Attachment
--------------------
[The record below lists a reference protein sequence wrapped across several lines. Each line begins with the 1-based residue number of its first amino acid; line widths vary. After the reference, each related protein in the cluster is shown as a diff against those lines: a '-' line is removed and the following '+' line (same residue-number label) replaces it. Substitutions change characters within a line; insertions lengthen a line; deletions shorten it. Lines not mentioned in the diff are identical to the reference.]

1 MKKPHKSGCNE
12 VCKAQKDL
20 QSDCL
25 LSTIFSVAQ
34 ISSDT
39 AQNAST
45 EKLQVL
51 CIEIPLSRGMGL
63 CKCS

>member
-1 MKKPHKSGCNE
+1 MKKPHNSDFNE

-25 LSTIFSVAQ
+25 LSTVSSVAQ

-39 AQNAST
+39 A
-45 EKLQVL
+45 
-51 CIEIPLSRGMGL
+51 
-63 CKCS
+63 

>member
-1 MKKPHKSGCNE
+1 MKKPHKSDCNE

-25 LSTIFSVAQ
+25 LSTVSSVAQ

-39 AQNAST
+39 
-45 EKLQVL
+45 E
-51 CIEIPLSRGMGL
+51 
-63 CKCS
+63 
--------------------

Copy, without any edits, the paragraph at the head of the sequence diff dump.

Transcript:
[The record below lists a reference protein sequence wrapped across several lines. Each line begins with the 1-based residue number of its first amino acid; line widths vary. After the reference, each related protein in the cluster is shown as a diff against those lines: a '-' line is removed and the following '+' line (same residue-number label) replaces it. Substitutions change characters within a line; insertions lengthen a line; deletions shorten it. Lines not mentioned in the diff are identical to the reference.]